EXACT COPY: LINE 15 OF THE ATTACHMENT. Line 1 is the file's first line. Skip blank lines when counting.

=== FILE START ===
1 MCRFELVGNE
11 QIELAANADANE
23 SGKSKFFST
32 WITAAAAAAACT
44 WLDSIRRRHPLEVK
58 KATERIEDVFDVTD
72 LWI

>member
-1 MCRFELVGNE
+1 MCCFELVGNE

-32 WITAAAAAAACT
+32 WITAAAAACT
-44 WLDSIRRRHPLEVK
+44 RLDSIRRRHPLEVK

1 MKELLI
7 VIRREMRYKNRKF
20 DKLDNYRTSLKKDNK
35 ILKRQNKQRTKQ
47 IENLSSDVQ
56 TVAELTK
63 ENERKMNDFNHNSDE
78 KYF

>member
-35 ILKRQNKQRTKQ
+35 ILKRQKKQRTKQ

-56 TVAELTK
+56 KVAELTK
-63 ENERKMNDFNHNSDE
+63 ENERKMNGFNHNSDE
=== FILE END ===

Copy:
1 MKELLI